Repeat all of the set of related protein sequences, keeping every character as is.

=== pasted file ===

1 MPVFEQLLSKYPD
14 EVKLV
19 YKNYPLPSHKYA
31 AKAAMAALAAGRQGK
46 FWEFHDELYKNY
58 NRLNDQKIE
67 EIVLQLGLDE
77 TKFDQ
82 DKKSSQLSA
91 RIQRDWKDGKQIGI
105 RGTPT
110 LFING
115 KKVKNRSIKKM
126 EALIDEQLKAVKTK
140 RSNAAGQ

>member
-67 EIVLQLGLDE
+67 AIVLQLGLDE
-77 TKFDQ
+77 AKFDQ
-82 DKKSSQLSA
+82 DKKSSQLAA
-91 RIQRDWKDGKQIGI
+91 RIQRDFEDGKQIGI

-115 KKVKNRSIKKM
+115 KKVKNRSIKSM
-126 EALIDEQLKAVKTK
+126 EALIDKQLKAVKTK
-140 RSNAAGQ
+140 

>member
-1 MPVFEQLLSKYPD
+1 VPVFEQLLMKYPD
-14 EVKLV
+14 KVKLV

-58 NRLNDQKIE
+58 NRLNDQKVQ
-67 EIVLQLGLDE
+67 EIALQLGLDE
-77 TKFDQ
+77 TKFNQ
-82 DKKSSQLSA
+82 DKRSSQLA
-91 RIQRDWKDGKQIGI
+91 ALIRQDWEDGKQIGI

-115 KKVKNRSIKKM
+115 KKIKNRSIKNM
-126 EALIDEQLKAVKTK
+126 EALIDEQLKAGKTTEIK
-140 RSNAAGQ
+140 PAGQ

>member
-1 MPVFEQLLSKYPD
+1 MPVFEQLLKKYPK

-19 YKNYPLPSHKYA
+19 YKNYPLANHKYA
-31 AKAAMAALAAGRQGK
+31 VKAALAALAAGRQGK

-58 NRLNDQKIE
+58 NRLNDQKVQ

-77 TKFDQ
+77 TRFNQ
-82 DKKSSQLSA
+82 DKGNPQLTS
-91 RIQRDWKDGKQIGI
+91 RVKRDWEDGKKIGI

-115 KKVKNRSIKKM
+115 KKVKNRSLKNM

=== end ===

1 MPVFEQLLSKYPD
14 EVKLV
19 YKNYPLPSHKYA
31 AKAAMAALAAGRQGK
46 FWEFHDELYKNY
58 NRLNDQKIE
67 EIVLQLGLDE
77 TKFDQ
82 DKKSSQLSA
91 RIQRDWKDGKQIGI
105 RGTPT
110 LFING
115 KKVKNRSIKKM
126 EALIDEQLKAVKTK
140 RSNAAGQ

>member
-67 EIVLQLGLDE
+67 AIVLQLGLDE
-77 TKFDQ
+77 AKFDQ
-82 DKKSSQLSA
+82 DKKSSQLAA
-91 RIQRDWKDGKQIGI
+91 RIQRDFEDGKQIGI

-115 KKVKNRSIKKM
+115 KKVKNRSIKSM
-126 EALIDEQLKAVKTK
+126 EALIDKQLKAVKTK
-140 RSNAAGQ
+140 

>member
-1 MPVFEQLLSKYPD
+1 VPVFEQLLMKYPD
-14 EVKLV
+14 KVKLV

-58 NRLNDQKIE
+58 NRLNDQKVQ
-67 EIVLQLGLDE
+67 EIALQLGLDE
-77 TKFDQ
+77 TKFNQ
-82 DKKSSQLSA
+82 DKRSSQLA
-91 RIQRDWKDGKQIGI
+91 ALIRQDWEDGKQIGI

-115 KKVKNRSIKKM
+115 KKIKNRSIKNM
-126 EALIDEQLKAVKTK
+126 EALIDEQLKAGKTTEIK
-140 RSNAAGQ
+140 PAGQ

>member
-1 MPVFEQLLSKYPD
+1 MPVFEQLLKKYPK

-19 YKNYPLPSHKYA
+19 YKNYPLANHKYA
-31 AKAAMAALAAGRQGK
+31 VKAALAALAAGRQGK

-58 NRLNDQKIE
+58 NRLNDQKVQ

-77 TKFDQ
+77 TRFNQ
-82 DKKSSQLSA
+82 DKGNPQLTS
-91 RIQRDWKDGKQIGI
+91 RVKRDWEDGKKIGI

-115 KKVKNRSIKKM
+115 KKVKNRSLKNM